About.com Health and Fertility Advocate on the Egg Freezing Debate
About the Author | Rachel Gurevich
Rachel Gurevich is the fertility expert for About.com and author of three books. She is a 2014 recipient of a Hope Award for Achievement from Resolve: The National Association for Infertility. She invites you to check out her site at http://infertility.about.com and to connect with her onTwitter () or on Facebook at About Fertility.
The egg-freezing debate has the media up in arms over whether these perks, soon to be offered by Apple and already available to Facebook employees, are good or bad for women.
It's 2014, people: let women decide what they want to do.
Now, I'm not saying that egg-freezing is a great solution to work-family balance. I'm not saying I think most women should go for it.
I really think it should be used only in very special cases or in case of medical need.
However, that should not be my decision. It belongs to the woman making the decision about what to do with her body.
Just like I don't want corporations, governments, or insurance plans to decide what birth control I can use, I don't think they should have a say in how I plan my family or handle my fertility.
More Options or Corporate Pressure?
The biggest fire in the debate is whether Apple and Facebook are somehow trying to hint that women should freeze their eggs so they can advance their careers.
But can't the same be argued for covering birth control? Or fertility-ending procedures like vasectomies or tube tying?
Medically speaking, birth control is way more likely to help a woman push off having kids than egg-freezing. Egg-freezing doesn't keep you from getting pregnant...
Remember, too, that some insurance plans don't cover egg-freezing even in the case of medical need.
I’d be willing to bet that even those that do cover egg-freezing before cancer treatment may not cover cryopreservation for women with a family history of early menopause or primary ovarian insufficiency.
These women have just as much of a medical need to consider egg-freezing as a cancer patient, but they probably wouldn’t be covered. But Apple and Facebook’s plans would cover them.
Coverage, in whatever way, should be celebrated, not demonized.
But Isn't Offering Egg-Freezing So Freely Dangerous to Women?
There's definitely some disagreement in the medical community on whether egg-freezing should be used to put off childbearing. The American Society of Reproductive Medicine and the American College of Obstetricians and Gynecologists don't recommend it.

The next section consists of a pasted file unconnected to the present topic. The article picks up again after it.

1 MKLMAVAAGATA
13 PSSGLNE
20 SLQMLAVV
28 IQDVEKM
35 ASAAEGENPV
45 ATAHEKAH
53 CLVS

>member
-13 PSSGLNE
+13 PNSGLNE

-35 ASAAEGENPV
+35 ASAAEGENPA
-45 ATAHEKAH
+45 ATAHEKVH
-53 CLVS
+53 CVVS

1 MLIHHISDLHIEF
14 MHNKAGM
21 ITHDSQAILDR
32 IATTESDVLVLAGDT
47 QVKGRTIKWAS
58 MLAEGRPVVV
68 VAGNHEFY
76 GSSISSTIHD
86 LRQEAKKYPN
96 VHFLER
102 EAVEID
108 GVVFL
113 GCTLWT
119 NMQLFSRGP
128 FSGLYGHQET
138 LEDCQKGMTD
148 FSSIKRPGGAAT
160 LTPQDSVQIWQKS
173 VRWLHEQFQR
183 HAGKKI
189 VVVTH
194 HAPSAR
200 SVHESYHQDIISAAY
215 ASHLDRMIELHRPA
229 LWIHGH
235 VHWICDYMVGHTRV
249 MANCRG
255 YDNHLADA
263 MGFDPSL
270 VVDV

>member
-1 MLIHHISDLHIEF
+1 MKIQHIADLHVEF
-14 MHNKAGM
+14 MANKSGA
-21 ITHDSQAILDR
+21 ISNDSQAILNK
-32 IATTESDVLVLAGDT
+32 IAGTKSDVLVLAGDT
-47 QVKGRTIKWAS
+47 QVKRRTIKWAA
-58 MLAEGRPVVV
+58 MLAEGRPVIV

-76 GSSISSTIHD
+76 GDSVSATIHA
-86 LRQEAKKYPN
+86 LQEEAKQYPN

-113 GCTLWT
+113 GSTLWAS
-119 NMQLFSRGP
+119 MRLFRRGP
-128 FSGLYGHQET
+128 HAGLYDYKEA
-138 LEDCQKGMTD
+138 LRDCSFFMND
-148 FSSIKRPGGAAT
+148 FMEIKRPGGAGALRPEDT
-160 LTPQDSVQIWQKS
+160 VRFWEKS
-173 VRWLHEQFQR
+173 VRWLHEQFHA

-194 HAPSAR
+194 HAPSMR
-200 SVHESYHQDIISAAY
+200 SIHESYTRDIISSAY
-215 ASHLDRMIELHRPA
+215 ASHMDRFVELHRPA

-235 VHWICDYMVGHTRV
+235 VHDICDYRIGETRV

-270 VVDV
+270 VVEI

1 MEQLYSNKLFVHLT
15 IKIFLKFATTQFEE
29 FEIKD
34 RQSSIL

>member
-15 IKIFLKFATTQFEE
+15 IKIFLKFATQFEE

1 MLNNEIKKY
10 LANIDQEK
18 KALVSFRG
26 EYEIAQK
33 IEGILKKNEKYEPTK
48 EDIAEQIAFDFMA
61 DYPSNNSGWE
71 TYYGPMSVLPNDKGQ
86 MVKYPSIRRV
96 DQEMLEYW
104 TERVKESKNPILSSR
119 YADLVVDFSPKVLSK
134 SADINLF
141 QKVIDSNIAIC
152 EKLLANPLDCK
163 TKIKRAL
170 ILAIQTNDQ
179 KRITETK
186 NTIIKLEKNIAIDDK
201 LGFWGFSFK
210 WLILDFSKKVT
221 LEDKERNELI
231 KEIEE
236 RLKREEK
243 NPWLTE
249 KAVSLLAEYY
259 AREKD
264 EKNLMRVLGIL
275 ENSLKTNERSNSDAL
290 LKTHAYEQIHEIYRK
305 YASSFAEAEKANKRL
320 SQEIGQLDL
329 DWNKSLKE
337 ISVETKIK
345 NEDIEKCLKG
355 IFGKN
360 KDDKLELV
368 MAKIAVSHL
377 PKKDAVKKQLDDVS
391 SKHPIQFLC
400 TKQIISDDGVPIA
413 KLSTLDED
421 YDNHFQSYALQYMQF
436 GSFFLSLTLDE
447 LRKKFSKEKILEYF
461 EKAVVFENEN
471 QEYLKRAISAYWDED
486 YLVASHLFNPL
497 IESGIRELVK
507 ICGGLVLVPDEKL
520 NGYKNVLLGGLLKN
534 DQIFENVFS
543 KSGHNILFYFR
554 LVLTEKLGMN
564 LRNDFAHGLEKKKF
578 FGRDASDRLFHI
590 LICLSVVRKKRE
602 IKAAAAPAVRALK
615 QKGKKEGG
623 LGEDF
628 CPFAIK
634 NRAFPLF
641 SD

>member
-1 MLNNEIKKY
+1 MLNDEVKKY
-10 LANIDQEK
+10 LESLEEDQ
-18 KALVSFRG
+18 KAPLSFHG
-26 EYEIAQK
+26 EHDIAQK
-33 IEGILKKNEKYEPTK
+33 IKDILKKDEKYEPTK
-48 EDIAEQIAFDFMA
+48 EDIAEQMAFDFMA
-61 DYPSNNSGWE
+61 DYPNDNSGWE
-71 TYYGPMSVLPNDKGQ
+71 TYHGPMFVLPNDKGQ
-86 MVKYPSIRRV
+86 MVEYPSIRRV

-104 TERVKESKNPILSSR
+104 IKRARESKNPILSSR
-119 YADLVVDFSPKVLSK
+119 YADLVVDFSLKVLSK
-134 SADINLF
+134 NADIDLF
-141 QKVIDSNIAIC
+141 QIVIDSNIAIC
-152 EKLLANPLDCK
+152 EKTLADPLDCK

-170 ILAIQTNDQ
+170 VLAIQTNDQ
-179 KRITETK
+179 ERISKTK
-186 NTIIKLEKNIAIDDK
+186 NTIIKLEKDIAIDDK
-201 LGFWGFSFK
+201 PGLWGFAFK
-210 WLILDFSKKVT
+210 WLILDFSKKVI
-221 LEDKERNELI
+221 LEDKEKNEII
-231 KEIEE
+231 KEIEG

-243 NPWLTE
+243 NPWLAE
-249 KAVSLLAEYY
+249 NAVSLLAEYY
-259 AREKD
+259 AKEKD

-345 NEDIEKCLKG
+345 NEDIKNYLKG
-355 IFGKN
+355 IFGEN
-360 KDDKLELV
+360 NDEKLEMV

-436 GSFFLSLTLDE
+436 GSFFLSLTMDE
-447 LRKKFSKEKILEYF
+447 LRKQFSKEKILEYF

I agree with them. However... no one is currently saying it shouldn't be an option. Only that women who choose that path should be well-informed of all the risks.
As an aside, egg-freezing is not the only optional medical procedure being covered by insurance providers that may have more risks than benefits.
For example, there's lap band surgery.
This elective surgery is marketed to obese individuals who have not been able to lose weight through traditional means.
The surgery is highly controversial. Many physicians are against it as a solution to obesity, and for a good percentage of people, it’s not a good long-term solution. It also has some seriously long term side effects. It’s way more risky that egg-freezing.
But it's still covered.
Bottom Line on the Egg-Freezing Debate
It’s not a big shock that there’s debate over this issue. It follows along with the general pattern that tends to occur with all women’s health issues in this country, especially reproductive issues.
There’s this theme that women can’t be trusted to make informed choices.
It also follows the pattern of fear and stigma that surround assisted reproductive technologies.
But that’s okay. We know you can make choices for yourself. We also know that sigma only lessens when things are talked about.
We, as a nation, need to talk about all these issues.
Let them talk... maybe it’ll lead to even more coverage for fertility.
For more on this debate, including some things to consider before you freeze your eggs, please read my article here at About Fertility.